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Ewing Sarcoma Treatment (PDQ®): Treatment - Patient Information [NCI] - General Information About Ewing Sarcoma

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A biopsy is done to diagnose Ewing sarcoma.

Tissue samples are removed during an incisional or needle biopsy so they can be viewed under a microscope by a pathologist to check for signs of cancer. It is helpful if the biopsy is done at the same center where treatment will be given.

  • Incisional biopsy: For an incisional biopsy, a sample of tissue is removed through an incision in the skin. The specialists (pathologist, radiation oncologist, and surgeon) who will treat the patient usually work together to decide where the incision should be made. This is done so that the biopsy incision doesn't affect later treatment such as surgery to remove the tumor or radiation therapy.
  • Needle biopsy: For a needle biopsy, tissue is removed using a needle. This type of needle biopsy may be done if it's possible to remove tissue samples large enough to be used for testing.

If there is a chance that the cancer has spread to nearby lymph nodes, one or more lymph nodes may be removed and checked for signs of cancer.

The following tests may be done on the tissue that is removed:

  • Cytogeneticanalysis: A laboratory test in which cells in a sample of tissue are viewed under a microscope to look for certain changes in the chromosomes.
  • Immunohistochemistry study: A laboratory test in which a substance such as an antibody, dye, or radioisotope is added to a sample of tissue to test for certain antigens. This type of study is used to tell the difference between different types of cancer.

Certain factors affect prognosis (chance of recovery) and treatment options.

The prognosis (chance of recovery) depends on certain factors before and after treatment.

Before treatment, prognosis depends on:

  • Whether the tumor has spread to distant parts of the body.
  • Whether the tumor has spread to nearby lymph nodes.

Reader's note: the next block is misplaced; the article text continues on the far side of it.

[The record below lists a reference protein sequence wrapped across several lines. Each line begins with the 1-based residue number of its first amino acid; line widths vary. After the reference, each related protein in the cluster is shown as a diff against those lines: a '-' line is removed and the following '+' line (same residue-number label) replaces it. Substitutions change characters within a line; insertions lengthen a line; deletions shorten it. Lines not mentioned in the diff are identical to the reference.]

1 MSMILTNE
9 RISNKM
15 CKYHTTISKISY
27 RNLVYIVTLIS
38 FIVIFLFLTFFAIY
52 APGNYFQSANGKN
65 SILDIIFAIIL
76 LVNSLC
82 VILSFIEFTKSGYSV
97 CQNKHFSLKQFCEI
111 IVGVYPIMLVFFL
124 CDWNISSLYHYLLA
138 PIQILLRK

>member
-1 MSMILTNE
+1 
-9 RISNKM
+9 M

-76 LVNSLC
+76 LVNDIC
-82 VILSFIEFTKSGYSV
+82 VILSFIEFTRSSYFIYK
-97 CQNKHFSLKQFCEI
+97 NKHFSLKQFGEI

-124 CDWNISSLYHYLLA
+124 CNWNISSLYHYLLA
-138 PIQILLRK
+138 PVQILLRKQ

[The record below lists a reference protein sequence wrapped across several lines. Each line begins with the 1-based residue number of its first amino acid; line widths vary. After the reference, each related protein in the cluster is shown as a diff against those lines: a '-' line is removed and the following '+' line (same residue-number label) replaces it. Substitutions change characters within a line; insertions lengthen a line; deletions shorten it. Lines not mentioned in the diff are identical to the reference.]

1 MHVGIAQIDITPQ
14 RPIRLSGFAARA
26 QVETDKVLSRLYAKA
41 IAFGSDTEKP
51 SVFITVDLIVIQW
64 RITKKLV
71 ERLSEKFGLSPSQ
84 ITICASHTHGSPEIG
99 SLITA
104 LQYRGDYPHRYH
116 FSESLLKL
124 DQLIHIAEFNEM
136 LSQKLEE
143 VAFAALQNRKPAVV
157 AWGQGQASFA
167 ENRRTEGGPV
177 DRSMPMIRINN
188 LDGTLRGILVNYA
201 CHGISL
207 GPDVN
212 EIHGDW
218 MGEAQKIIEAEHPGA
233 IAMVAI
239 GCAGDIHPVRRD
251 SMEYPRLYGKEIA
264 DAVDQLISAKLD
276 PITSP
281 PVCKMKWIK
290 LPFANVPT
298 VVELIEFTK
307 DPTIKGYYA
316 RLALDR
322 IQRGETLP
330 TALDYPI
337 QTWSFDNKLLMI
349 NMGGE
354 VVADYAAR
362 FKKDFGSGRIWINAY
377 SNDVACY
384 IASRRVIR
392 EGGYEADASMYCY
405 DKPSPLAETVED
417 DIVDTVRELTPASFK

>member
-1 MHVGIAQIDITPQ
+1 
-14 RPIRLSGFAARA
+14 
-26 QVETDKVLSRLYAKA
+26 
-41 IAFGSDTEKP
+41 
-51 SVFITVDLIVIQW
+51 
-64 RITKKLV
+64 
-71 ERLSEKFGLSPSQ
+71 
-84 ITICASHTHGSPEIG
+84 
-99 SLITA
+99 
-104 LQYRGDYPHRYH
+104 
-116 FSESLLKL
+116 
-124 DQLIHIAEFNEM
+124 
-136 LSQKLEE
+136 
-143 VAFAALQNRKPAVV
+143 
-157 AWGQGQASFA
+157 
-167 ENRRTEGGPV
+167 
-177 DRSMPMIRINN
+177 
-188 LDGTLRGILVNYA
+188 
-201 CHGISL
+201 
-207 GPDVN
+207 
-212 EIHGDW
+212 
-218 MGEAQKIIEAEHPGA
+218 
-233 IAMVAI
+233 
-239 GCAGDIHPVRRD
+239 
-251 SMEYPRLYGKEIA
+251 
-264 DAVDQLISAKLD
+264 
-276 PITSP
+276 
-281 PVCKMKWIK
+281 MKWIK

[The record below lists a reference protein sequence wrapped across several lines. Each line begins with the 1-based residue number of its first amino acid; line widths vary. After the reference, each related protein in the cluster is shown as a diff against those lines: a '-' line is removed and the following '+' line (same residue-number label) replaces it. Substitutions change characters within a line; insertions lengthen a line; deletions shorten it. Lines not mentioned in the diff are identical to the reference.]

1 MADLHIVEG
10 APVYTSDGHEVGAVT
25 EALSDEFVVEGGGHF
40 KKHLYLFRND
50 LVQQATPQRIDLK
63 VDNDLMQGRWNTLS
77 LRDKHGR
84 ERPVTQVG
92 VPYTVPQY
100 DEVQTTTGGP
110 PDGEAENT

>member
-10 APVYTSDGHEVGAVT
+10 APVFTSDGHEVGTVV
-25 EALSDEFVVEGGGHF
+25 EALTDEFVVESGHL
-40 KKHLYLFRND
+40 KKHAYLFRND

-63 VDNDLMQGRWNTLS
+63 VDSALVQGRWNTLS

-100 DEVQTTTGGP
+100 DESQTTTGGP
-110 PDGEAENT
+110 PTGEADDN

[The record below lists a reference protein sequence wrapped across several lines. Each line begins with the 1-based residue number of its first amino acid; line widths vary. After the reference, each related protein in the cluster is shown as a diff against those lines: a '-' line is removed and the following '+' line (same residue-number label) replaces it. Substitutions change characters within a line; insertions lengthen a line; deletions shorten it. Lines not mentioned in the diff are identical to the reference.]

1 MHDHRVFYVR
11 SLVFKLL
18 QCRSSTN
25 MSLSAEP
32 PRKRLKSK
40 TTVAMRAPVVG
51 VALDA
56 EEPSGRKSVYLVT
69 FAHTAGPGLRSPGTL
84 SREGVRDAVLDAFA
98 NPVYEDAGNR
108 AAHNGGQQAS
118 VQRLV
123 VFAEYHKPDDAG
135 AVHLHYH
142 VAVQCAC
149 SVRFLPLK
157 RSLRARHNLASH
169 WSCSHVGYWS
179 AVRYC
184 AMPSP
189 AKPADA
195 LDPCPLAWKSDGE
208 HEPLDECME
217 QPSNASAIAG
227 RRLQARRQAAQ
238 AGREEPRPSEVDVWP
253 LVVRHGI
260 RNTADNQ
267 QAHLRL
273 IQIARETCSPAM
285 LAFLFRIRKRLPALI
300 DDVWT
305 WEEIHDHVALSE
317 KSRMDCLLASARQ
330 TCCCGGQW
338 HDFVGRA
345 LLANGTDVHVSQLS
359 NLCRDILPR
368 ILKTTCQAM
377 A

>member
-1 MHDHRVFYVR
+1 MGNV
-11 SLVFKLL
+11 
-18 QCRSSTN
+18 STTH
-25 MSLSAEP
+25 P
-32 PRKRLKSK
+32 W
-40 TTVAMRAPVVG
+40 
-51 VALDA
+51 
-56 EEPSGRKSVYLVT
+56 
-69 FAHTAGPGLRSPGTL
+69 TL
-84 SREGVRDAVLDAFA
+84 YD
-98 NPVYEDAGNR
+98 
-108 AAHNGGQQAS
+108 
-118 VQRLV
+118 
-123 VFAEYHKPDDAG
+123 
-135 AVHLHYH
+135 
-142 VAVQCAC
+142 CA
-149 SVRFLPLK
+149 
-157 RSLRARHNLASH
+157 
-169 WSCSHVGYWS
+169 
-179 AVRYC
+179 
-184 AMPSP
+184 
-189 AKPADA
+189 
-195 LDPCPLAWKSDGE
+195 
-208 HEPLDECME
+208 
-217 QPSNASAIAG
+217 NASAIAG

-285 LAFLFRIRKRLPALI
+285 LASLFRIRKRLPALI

• Where in the body the tumor started.
  • How large the tumor is at diagnosis.
  • Whether the tumor has certain gene changes.
  • Whether the child is younger than 15 years.
  • The patient's gender.
  • Whether the tumor has just been diagnosed or has recurred (come back).

After treatment, prognosis is affected by:

  • Whether the tumor was completely removed by surgery.
  • Whether the tumor responds to chemotherapy or radiation therapy.
  • Whether the cancer came back more than two years after the initial treatment.

Treatment options depend on the following:

  • Where the tumor is found in the body and how large the tumor is.
  • Whether the tumor can be completely removed by surgery.
  • The patient's age and general health.
  • The effect the treatment will have on the patient's appearance and important body functions.
  • Whether the cancer has just been diagnosed or has recurred (come back).

Decisions about surgery may depend on how well the initial treatment with chemotherapy or radiation therapy works.

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WebMD Public Information from the National Cancer Institute

Last Updated: February 25, 2014
This information is not intended to replace the advice of a doctor. Healthwise disclaims any liability for the decisions you make based on this information.
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